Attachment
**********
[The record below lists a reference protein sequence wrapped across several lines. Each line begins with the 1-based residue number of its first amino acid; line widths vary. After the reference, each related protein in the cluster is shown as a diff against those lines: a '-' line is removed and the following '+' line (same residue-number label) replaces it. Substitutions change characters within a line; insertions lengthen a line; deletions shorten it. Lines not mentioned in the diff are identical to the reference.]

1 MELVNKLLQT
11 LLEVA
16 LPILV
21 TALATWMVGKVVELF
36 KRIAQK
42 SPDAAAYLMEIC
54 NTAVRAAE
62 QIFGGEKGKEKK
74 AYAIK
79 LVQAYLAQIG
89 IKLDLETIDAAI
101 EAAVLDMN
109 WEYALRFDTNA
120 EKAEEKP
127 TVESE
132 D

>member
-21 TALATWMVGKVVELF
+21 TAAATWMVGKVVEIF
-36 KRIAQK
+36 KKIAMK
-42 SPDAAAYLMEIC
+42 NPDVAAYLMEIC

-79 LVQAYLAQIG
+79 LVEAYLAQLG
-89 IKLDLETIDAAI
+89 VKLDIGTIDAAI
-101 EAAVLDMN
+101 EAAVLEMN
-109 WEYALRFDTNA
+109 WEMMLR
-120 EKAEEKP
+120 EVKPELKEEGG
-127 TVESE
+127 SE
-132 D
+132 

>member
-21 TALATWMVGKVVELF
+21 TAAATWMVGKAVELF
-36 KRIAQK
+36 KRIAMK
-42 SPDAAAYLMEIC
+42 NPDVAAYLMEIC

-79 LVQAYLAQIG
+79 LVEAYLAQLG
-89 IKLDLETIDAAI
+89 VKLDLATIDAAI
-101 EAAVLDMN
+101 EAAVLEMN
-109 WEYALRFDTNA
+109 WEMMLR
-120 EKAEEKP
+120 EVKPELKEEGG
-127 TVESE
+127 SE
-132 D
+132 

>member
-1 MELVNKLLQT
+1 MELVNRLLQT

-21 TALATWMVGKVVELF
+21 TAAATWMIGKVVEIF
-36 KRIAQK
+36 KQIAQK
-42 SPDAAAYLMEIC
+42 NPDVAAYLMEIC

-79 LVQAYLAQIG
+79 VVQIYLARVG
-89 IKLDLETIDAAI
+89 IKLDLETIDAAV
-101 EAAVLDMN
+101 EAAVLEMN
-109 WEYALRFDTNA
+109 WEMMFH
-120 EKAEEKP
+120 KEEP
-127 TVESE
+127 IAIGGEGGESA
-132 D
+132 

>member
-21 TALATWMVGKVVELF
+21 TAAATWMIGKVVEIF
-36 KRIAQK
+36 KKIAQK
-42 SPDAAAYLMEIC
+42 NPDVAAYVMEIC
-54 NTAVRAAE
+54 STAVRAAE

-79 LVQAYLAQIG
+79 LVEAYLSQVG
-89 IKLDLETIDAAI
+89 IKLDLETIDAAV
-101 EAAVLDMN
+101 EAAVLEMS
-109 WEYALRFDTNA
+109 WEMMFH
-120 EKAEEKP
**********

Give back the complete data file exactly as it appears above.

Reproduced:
[The record below lists a reference protein sequence wrapped across several lines. Each line begins with the 1-based residue number of its first amino acid; line widths vary. After the reference, each related protein in the cluster is shown as a diff against those lines: a '-' line is removed and the following '+' line (same residue-number label) replaces it. Substitutions change characters within a line; insertions lengthen a line; deletions shorten it. Lines not mentioned in the diff are identical to the reference.]

1 MELVNKLLQT
11 LLEVA
16 LPILV
21 TALATWMVGKVVELF
36 KRIAQK
42 SPDAAAYLMEIC
54 NTAVRAAE
62 QIFGGEKGKEKK
74 AYAIK
79 LVQAYLAQIG
89 IKLDLETIDAAI
101 EAAVLDMN
109 WEYALRFDTNA
120 EKAEEKP
127 TVESE
132 D

>member
-21 TALATWMVGKVVELF
+21 TAAATWMVGKVVEIF
-36 KRIAQK
+36 KKIAMK
-42 SPDAAAYLMEIC
+42 NPDVAAYLMEIC

-79 LVQAYLAQIG
+79 LVEAYLAQLG
-89 IKLDLETIDAAI
+89 VKLDIGTIDAAI
-101 EAAVLDMN
+101 EAAVLEMN
-109 WEYALRFDTNA
+109 WEMMLR
-120 EKAEEKP
+120 EVKPELKEEGG
-127 TVESE
+127 SE
-132 D
+132 

>member
-21 TALATWMVGKVVELF
+21 TAAATWMVGKAVELF
-36 KRIAQK
+36 KRIAMK
-42 SPDAAAYLMEIC
+42 NPDVAAYLMEIC

-79 LVQAYLAQIG
+79 LVEAYLAQLG
-89 IKLDLETIDAAI
+89 VKLDLATIDAAI
-101 EAAVLDMN
+101 EAAVLEMN
-109 WEYALRFDTNA
+109 WEMMLR
-120 EKAEEKP
+120 EVKPELKEEGG
-127 TVESE
+127 SE
-132 D
+132 

>member
-1 MELVNKLLQT
+1 MELVNRLLQT

-21 TALATWMVGKVVELF
+21 TAAATWMIGKVVEIF
-36 KRIAQK
+36 KQIAQK
-42 SPDAAAYLMEIC
+42 NPDVAAYLMEIC

-79 LVQAYLAQIG
+79 VVQIYLARVG
-89 IKLDLETIDAAI
+89 IKLDLETIDAAV
-101 EAAVLDMN
+101 EAAVLEMN
-109 WEYALRFDTNA
+109 WEMMFH
-120 EKAEEKP
+120 KEEP
-127 TVESE
+127 IAIGGEGGESA
-132 D
+132 

>member
-21 TALATWMVGKVVELF
+21 TAAATWMIGKVVEIF
-36 KRIAQK
+36 KKIAQK
-42 SPDAAAYLMEIC
+42 NPDVAAYVMEIC
-54 NTAVRAAE
+54 STAVRAAE

-79 LVQAYLAQIG
+79 LVEAYLSQVG
-89 IKLDLETIDAAI
+89 IKLDLETIDAAV
-101 EAAVLDMN
+101 EAAVLEMS
-109 WEYALRFDTNA
+109 WEMMFH
-120 EKAEEKP